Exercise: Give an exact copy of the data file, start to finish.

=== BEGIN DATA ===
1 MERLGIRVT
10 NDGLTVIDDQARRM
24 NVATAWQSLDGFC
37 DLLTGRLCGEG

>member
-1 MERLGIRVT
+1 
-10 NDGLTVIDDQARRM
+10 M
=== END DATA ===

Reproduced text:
1 MERLGIRVT
10 NDGLTVIDDQARRM
24 NVATAWQSLDGFC
37 DLLTGRLCGEG

>member
-1 MERLGIRVT
+1 
-10 NDGLTVIDDQARRM
+10 M